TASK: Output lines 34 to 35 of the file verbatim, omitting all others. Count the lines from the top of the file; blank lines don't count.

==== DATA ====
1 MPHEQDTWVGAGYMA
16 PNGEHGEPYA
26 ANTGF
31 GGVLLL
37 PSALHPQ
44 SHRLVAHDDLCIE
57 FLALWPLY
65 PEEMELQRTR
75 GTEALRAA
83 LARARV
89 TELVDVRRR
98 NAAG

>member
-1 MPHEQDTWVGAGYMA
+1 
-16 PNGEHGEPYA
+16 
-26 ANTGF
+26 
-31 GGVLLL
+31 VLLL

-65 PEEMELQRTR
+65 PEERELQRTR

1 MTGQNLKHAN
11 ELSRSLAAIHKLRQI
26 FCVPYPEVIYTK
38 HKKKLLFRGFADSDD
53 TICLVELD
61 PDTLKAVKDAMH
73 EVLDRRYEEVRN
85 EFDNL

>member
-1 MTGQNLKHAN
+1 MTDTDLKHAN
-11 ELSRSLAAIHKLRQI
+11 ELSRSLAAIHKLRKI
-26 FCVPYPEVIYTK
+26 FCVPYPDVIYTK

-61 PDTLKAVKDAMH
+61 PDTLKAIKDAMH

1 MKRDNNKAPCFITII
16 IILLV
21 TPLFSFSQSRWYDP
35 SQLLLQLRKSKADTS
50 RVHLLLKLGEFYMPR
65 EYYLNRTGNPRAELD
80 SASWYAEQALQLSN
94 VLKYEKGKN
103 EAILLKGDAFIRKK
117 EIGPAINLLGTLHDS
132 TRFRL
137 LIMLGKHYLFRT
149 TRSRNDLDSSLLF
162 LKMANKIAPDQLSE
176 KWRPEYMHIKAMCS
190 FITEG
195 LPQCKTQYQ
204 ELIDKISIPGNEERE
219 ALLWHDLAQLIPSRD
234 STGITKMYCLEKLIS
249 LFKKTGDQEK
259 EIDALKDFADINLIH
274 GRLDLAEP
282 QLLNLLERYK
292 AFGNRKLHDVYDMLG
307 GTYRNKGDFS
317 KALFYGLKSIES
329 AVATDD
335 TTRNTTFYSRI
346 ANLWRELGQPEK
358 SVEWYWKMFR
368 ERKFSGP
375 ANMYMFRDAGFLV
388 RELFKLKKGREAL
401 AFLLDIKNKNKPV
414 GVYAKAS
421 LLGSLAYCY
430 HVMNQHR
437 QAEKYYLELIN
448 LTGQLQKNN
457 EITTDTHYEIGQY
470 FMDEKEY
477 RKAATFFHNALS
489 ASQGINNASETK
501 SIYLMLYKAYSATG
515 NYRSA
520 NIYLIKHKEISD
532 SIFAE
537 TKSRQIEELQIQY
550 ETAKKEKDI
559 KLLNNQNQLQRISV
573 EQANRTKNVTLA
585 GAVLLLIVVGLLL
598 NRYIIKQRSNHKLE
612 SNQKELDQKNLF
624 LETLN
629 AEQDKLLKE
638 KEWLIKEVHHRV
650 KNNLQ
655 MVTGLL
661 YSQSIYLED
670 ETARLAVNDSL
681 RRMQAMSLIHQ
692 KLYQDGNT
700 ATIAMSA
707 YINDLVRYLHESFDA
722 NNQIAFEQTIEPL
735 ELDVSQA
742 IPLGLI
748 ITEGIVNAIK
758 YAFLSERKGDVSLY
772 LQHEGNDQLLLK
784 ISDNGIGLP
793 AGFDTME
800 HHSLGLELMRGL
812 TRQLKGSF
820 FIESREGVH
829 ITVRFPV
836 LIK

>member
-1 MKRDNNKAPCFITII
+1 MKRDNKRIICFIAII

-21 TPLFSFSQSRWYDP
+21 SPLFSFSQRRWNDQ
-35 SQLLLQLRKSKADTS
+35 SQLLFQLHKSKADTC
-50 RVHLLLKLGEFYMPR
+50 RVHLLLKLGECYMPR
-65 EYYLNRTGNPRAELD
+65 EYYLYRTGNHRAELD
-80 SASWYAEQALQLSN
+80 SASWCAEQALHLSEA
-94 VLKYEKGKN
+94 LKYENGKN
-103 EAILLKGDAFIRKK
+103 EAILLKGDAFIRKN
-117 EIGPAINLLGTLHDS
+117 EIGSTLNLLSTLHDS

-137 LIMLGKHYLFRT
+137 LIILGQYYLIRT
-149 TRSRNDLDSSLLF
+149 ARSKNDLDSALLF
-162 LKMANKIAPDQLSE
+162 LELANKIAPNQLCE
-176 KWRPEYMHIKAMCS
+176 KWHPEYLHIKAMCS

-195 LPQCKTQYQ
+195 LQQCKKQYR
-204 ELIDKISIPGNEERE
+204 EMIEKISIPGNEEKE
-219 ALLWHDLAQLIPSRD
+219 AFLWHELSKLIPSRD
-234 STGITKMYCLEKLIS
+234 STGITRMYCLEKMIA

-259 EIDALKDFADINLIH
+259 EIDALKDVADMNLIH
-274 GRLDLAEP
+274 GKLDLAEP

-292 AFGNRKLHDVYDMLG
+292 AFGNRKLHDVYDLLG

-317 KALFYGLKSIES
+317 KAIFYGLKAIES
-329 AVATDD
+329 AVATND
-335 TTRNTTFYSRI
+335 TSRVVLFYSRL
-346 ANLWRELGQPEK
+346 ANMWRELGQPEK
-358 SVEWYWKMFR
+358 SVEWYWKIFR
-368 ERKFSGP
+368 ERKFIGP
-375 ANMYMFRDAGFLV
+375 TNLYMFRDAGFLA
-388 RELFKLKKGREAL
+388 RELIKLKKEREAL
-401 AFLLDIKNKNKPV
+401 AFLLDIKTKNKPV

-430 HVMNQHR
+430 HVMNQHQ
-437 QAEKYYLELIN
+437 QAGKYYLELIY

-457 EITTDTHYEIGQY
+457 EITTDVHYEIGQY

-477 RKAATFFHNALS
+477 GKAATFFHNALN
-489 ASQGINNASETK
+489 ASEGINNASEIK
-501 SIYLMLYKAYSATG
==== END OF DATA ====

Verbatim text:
+1 MTDTDLKHAN
-11 ELSRSLAAIHKLRQI